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The Planet

Statement in Favor of the Ballot Question

U.S. population is growing explosively as never before. During the 1990s we grew by 33 million - equivalent to another California. All 50 states added population for the first time ever. Census Bureau projections show that children born today could witness our population topping one billion!

A new Club flyer asks: "What does Population have to do with the Environment?" It answers: "Everything." A rapidly growing population means more polluting coal burned to generate electricity, more imported oil, more forests clearcut to provide construction materials, more farms, wetlands and natural landscapes developed into endless sprawling subdivisions, roads, and strip malls. Every Club objective is frustrated by population spiraling out of control.

From 2000-2004 US population grew by 12 million: immigration was 5.3 million and births to immigrants were 4 million. Should the United States therefore close its doors to all immigrants? Should we wall ourselves off from those fleeing persecution? Of course not. This ballot question suggests no such thing. It simply adopts policy recommended in 1988 by the Club's Population and Conservation Committees. It doesn't change priorities or reallocate resources.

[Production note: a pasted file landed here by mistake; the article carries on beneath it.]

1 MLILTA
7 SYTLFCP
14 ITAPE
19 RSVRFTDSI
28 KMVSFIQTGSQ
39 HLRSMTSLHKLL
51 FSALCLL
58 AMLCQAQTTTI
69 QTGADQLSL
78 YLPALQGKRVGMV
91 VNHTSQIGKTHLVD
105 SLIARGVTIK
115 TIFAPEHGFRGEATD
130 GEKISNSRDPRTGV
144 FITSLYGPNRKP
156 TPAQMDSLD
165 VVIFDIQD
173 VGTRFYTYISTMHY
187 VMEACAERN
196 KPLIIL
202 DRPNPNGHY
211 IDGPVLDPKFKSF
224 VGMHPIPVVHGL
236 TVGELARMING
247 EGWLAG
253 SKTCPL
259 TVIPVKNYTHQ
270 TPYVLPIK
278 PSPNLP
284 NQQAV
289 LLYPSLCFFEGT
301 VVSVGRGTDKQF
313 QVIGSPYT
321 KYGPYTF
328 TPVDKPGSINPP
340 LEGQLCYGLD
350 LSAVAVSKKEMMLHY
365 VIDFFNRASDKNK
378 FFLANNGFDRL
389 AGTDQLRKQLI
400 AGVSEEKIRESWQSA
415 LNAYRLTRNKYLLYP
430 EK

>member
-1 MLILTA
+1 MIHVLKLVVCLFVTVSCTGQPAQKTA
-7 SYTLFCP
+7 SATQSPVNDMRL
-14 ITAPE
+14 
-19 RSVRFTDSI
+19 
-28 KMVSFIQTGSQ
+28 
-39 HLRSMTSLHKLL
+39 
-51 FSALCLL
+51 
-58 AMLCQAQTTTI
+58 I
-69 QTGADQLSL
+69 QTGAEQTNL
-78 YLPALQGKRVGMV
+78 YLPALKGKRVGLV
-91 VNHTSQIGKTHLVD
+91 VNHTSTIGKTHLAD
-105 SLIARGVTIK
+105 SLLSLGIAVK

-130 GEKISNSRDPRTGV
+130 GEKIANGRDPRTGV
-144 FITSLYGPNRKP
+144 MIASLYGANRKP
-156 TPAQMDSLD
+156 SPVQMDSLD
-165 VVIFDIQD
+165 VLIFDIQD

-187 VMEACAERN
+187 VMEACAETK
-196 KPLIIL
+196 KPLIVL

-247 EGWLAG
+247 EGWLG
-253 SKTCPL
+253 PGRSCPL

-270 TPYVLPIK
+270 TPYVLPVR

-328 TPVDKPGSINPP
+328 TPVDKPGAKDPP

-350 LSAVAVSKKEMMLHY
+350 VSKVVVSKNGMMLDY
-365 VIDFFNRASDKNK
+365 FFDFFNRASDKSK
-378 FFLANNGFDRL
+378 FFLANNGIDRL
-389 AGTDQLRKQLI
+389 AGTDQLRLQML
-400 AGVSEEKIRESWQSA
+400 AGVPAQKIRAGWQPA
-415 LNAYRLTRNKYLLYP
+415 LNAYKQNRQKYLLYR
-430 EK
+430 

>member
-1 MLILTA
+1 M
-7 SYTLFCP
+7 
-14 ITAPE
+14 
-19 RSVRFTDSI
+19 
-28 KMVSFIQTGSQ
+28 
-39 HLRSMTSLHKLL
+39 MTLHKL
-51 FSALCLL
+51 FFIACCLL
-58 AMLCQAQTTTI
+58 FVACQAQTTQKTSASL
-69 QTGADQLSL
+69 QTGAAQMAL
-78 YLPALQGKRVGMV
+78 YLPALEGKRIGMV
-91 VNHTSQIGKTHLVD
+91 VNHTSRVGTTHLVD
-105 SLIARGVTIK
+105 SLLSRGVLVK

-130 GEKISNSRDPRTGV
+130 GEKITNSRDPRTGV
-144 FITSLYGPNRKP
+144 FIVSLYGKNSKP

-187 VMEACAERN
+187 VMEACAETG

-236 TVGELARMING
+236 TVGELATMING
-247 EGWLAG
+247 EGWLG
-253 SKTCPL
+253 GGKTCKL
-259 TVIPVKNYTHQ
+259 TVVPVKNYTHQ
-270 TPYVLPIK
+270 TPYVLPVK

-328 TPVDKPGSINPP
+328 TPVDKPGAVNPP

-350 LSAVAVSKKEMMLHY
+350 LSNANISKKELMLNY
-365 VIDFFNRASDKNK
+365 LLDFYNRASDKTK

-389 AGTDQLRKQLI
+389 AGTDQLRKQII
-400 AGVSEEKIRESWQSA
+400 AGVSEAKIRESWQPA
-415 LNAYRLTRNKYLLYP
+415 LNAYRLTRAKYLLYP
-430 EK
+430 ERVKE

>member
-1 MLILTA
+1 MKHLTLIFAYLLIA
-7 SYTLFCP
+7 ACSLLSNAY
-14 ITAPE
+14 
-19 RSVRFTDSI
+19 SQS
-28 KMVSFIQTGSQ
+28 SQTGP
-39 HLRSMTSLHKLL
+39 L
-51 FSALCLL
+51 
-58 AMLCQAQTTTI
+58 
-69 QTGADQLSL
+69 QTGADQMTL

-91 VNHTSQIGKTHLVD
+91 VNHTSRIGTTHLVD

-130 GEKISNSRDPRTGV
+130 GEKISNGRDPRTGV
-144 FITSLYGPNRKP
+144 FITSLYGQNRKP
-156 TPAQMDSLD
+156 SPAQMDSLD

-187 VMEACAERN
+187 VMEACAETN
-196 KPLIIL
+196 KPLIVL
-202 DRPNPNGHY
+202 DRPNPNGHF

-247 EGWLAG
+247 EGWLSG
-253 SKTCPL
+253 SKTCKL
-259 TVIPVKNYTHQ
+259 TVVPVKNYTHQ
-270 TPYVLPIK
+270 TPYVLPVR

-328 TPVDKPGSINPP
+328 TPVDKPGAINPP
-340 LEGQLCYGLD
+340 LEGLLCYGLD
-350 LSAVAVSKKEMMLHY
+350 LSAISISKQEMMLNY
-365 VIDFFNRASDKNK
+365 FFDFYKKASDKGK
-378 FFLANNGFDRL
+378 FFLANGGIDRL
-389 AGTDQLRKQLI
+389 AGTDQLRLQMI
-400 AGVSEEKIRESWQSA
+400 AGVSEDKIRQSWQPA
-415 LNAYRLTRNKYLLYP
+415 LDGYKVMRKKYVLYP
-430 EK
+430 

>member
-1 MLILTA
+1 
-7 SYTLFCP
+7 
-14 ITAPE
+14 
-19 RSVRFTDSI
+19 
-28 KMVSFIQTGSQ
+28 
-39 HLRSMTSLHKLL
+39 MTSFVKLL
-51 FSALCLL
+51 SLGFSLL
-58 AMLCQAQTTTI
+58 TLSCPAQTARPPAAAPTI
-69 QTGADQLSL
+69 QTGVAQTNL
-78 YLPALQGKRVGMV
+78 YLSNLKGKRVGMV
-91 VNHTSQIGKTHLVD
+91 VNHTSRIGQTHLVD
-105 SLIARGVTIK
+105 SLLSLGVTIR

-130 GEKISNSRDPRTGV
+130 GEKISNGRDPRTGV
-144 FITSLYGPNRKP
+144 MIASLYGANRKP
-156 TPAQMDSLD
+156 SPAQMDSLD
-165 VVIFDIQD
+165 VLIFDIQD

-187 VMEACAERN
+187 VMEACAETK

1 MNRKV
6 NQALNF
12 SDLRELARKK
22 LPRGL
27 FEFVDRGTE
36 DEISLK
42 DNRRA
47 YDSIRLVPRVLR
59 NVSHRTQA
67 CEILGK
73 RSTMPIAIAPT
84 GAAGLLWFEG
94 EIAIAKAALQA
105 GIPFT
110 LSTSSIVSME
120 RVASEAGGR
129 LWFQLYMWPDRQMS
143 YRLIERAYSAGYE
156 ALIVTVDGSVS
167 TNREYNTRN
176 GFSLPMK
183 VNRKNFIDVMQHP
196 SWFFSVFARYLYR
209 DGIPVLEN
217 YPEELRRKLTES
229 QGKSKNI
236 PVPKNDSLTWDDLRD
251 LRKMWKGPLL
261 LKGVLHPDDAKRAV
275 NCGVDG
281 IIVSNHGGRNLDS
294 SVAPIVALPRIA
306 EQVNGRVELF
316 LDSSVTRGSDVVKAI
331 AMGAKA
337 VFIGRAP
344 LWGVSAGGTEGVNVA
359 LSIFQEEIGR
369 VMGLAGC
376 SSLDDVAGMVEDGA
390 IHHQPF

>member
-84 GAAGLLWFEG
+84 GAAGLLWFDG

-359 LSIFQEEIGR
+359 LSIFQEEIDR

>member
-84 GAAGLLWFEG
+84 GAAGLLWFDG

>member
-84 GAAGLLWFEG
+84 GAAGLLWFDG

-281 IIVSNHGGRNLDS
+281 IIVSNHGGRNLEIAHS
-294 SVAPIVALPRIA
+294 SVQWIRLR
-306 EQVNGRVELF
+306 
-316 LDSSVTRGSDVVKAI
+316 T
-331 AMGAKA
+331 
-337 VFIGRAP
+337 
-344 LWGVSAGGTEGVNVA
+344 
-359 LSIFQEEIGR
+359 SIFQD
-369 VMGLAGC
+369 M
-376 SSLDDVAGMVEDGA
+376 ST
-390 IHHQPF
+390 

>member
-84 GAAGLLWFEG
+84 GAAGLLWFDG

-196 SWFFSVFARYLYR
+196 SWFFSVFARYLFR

The Club's current approach of improving conditions in foreign countries to reduce migration pressures has been in place for nine years. Yet population growth here is faster than ever! We should redouble efforts to improve the lives of those in impoverished places. But this is not enough. Our government must develop a comprehensive population policy, or we soon will become another India or China, a nation swelling with humanity.

Our working poor are the first to suffer as an overflowing labor supply depresses wages. Yet the poor cannot escape the crowding, pollution, and high costs of overpopulated areas. Future generations - who have no voice in current policies - are the ultimate victims.

Our poor and disadvantaged, disproportionately minorities, have shown in poll after poll that they oppose mass migration, especially illegal immigration. And the media - see cover stories in Time, Los Angeles Times Magazine and Environment Magazine - can talk openly and honestly about such problems. But our Club cannot under current policy.

In 2000, Club hero David Brower said, "Overpopulation is perhaps the biggest problem facing us, and immigration is part of the problem. It has to be addressed."

Please read the ballot question carefully. It's a modest but needed change for sustainability. Please vote "yes."

Visit for board/other endorsers, more information.

- Dick Schneider, member, Conservation Governance Committee

Read the Statement in Opposition to the Ballot Question

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